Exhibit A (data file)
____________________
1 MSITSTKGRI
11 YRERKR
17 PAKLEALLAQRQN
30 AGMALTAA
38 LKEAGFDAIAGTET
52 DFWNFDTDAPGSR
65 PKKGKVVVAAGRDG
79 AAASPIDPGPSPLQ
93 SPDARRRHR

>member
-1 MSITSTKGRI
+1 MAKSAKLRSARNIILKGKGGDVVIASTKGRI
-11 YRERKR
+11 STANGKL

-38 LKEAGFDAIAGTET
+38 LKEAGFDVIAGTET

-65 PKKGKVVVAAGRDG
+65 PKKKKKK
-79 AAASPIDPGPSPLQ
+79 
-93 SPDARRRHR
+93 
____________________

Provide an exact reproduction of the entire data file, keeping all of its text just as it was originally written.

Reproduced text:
1 MSITSTKGRI
11 YRERKR
17 PAKLEALLAQRQN
30 AGMALTAA
38 LKEAGFDAIAGTET
52 DFWNFDTDAPGSR
65 PKKGKVVVAAGRDG
79 AAASPIDPGPSPLQ
93 SPDARRRHR

>member
-1 MSITSTKGRI
+1 MAKSAKLRSARNIILKGKGGDVVIASTKGRI
-11 YRERKR
+11 STANGKL

-38 LKEAGFDAIAGTET
+38 LKEAGFDVIAGTET

-65 PKKGKVVVAAGRDG
+65 PKKKKKK
-79 AAASPIDPGPSPLQ
+79 
-93 SPDARRRHR
+93 